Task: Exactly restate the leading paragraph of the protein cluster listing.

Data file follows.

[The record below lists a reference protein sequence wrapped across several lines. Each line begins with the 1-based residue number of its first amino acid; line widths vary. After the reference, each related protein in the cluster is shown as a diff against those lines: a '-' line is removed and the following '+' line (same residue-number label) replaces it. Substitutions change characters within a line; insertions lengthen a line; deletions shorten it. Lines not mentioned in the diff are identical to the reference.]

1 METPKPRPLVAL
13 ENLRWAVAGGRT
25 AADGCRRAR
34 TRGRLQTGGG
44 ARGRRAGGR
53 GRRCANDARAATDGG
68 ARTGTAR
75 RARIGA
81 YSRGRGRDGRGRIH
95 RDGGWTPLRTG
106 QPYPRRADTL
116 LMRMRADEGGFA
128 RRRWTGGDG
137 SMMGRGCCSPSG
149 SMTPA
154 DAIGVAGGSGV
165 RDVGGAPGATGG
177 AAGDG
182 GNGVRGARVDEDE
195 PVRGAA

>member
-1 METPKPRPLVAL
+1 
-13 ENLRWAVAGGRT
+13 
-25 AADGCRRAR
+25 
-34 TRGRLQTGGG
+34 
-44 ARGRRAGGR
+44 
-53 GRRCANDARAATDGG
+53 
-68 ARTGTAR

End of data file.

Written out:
[The record below lists a reference protein sequence wrapped across several lines. Each line begins with the 1-based residue number of its first amino acid; line widths vary. After the reference, each related protein in the cluster is shown as a diff against those lines: a '-' line is removed and the following '+' line (same residue-number label) replaces it. Substitutions change characters within a line; insertions lengthen a line; deletions shorten it. Lines not mentioned in the diff are identical to the reference.]